Ireland prepares for referendum on EU fiscal pact
Aura Lee Casey's beauty salon in Waterford city is about as far away as you can get from the drama of Brussels summits, and the economic rollercoaster of the eurozone crisis. But high politics eventually becomes local politics, and on the lampposts outside her salon's door, sets of posters calling for a yes or a no vote in the upcoming fiscal treaty referendum sway slightly in the breeze.
On 31 May, Aura Lee will have to decide how she's going to vote in the referendum.
But she is one of the hundreds of thousands of undecided voters in Ireland, a country with unemployment at 14%, increased emigration and a struggling domestic sector.
In fact, Aura Lee's little salon is a pretty good weathervane for the economic health of this part of the country.
A quick glance around the pretty waiting room shows that, although the facials and manicures on offer look tempting, business is "not what it should be," as Aura Lee puts it.
The aftermath of Ireland's spectacular economic crash, and the fierce austerity of the past few years, has left no room in many people's budgets for little treats.
Aura Lee's seen this at first hand. "There's a definite slip in the luxury treatments, which is what we provide" she says.
"It's the younger girls who tend to be staying away - they'll do their DIY treatments at home. And I know from friends in other salons that they've had the same issue as me".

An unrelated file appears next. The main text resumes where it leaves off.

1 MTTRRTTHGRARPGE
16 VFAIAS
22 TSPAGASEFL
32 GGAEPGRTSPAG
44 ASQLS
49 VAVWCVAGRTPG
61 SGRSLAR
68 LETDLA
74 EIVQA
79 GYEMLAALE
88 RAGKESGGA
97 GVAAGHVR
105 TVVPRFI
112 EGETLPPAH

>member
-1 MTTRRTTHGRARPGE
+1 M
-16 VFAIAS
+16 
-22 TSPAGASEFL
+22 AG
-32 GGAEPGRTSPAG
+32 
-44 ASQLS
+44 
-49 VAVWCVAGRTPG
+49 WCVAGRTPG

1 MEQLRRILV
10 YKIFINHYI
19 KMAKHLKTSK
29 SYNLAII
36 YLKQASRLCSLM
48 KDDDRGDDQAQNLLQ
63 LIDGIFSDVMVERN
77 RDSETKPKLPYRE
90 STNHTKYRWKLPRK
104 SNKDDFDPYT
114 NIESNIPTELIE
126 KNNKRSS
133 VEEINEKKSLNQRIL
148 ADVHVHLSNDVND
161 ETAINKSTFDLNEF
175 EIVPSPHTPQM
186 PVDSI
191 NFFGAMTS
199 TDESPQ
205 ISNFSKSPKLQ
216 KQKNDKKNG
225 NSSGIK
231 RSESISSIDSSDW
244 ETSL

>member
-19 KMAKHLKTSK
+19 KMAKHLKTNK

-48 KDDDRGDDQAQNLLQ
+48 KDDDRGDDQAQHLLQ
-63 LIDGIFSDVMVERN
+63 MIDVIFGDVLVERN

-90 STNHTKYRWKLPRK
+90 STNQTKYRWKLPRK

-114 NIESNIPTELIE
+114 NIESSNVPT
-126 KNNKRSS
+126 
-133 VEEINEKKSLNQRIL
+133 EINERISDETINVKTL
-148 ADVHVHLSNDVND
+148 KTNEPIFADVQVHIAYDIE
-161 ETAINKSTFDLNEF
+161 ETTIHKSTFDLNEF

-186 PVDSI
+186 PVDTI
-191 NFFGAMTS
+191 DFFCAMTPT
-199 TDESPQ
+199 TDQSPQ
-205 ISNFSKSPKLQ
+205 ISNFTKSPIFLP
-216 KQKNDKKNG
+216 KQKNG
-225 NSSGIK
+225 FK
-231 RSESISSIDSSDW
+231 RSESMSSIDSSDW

Waterford has suffered some heavy job losses over the past few years.
First, the closure of Waterford Crystal, which provided well-paying employment in the city for many.
And then, last year, one of its biggest employers, call centre Talk Talk, announced it was closing its base in the city - with the loss of nearly 600 jobs.
Aura Lee feels the impact in her salon: some of the Talk Talk workers were her customers, too.
There are some green shoots in Ireland, though - there has been a clutch of welcome jobs announcements here over the past few months, including in the much coveted high-tech sector.
But Aura Lee points out that any jobs that are being created appear to be going to other parts of the country: "There's nothing for Waterford. I feel like we're kind of left in the lurch - we seem to be forgotten about and left out of it. We really need growth and jobs down here".
Cities like Waterford are important battlegrounds for both the Yes and No camps as voting day looms.
But no-one here is helped by the fact that the EU's fiscal pact is, admittedly, rather difficult to explain.
Its official title is " The Treaty on Stability, Coordination and Governance in the Economic and Monetary Union ," which does not exactly trip off the tongue, for a start.
So the Yes side, including the coalition government (Fine Gael and Labour), and the main opposition party (Fianna Fail), has settled for the much shorter "Stability Treaty" - easier to fit on a poster, at least.
The Stability Treaty, they say, will help to create the conditions for economic growth and recovery.
It will not solve Ireland's financial problems by itself: Ireland is, after all, still in the throes of an EU/IMF/ECB bailout.
However, the Yes side maintains, it will bring stability to the eurozone which will, in turn, benefit Ireland.